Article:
Senate Democrats are trying to repeal the First Amendment because they don’t want corporations “influencing” politics. They ought to be concerned about other kinds of influence—like when the Federal government uses taxpayer money to campaign to give more power and money to the government.
The Washington Times reports,
Interior Secretary Sally Jewell has been crisscrossing the country this week to drum up local support for the renewal of a conservation fund set to expire at the end of September. She’s announced new preservation efforts and visited the home states of congressional conservatives who have resisted the new spending.
For instance, she unveiled a new preservation effort at a Civil War battlefield in Virginia — home to House Majority Leader Eric Cantor — and hosted an event highlighting “America’s hunting, fishing and boating heritage” in Birmingham, Alabama, the backyard of former House Financial Services Committee Chairman Spencer Bachus and fellow Republican Sen. Jeff Sessions, a major advocate for fiscal belt-tightening.
If Ms. Jewell were a member of an advocacy group, her tour might be considered old-fashioned lobbying. But in the parlance of Washington, her travel stops are being called educational “celebrations” of the Land and Water Conservation Fund, which takes royalties from offshore drilling for the preservation and maintenance of national parks.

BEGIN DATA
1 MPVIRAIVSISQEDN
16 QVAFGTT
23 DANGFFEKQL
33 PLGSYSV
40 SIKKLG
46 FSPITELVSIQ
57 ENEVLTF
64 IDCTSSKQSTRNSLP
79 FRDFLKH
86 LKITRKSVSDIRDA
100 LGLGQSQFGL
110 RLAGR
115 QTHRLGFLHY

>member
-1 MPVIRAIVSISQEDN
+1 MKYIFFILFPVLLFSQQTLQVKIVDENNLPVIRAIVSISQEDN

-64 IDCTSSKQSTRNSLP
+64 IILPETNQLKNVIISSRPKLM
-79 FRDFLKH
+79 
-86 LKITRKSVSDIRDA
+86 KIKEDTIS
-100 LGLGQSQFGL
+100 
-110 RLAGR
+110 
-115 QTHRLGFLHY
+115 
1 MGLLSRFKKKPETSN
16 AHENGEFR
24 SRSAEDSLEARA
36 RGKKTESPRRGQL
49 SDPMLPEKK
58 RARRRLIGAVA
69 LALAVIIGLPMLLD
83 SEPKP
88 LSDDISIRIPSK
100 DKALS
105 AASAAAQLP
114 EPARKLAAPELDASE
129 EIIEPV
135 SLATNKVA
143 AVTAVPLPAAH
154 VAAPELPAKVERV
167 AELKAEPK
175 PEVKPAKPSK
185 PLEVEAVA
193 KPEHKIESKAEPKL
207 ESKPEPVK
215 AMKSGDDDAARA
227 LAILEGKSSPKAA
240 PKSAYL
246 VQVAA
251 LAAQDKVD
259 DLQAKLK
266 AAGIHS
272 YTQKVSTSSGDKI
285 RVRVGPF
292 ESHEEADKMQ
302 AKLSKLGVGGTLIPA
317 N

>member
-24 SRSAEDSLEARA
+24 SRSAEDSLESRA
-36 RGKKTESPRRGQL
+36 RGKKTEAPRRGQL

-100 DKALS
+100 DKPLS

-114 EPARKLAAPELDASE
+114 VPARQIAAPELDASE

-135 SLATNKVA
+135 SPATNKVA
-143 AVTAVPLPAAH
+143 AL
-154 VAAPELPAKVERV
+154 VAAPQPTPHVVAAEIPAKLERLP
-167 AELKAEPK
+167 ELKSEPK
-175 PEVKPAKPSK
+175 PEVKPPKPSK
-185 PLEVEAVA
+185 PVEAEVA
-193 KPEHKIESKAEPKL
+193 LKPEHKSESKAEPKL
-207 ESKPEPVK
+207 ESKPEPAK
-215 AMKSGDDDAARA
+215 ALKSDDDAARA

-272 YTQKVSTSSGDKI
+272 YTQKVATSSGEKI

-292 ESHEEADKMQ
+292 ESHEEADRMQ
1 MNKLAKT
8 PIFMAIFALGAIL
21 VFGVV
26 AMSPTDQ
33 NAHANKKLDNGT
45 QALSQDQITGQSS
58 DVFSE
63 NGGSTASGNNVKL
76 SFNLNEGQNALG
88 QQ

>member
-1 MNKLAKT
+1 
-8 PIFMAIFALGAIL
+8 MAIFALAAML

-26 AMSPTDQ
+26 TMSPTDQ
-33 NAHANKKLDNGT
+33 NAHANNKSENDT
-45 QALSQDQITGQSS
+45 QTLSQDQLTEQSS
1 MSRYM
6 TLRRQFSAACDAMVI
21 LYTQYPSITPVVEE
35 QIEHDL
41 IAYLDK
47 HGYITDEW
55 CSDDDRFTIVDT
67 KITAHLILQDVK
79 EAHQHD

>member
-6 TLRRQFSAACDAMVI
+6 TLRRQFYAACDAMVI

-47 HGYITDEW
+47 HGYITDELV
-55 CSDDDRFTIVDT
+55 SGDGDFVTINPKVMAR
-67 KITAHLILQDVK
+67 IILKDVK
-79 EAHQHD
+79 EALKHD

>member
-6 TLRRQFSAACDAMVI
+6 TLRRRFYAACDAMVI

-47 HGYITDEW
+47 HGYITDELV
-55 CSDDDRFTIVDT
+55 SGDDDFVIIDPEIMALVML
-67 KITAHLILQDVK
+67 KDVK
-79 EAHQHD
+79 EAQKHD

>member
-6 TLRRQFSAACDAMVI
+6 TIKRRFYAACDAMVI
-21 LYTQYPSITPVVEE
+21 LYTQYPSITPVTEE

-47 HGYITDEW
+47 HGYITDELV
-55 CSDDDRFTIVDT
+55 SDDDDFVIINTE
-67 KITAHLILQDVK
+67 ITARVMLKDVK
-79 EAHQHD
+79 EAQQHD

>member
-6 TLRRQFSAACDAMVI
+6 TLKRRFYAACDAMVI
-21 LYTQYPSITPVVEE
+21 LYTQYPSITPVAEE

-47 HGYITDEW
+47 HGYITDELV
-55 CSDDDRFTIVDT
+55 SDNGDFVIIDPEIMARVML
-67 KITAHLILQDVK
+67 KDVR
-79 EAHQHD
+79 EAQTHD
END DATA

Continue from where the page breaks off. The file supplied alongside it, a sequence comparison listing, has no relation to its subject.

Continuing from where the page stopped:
And her tour stops are all perfectly legal despite the stated intent of the Anti-Lobbying Act, ethics experts say. The act, originally passed in 1919, says that “no appropriated funds shall be used directly or indirectly to pay for any personal service intended or designed to influence in any manner a member of Congress, a jurisdiction or an official of any government, to favor, adopt or oppose, by vote or otherwise, any legislation whether before or after the introduction of any bill, measure or resolution” proposing such legislation.
However, lax enforcement from the Justice Department coupled with a liberal interpretation of the law — which allows exceptions for necessary communication between federal agencies and Congress — allows high-level officials like Ms. Jewell to routinely go on such tours.
So it is a never ending cycle. The government increases spending—which includes the funds to campaign for further increases in spending. It is a big government perpetual motion machine.
In my opinion, trying to stop this sort of corruption will be just about impossible as long as the government has so much power and money to do so much. What we need is a drastically reduced scope of government so that federal employees no longer have anything to campaign for.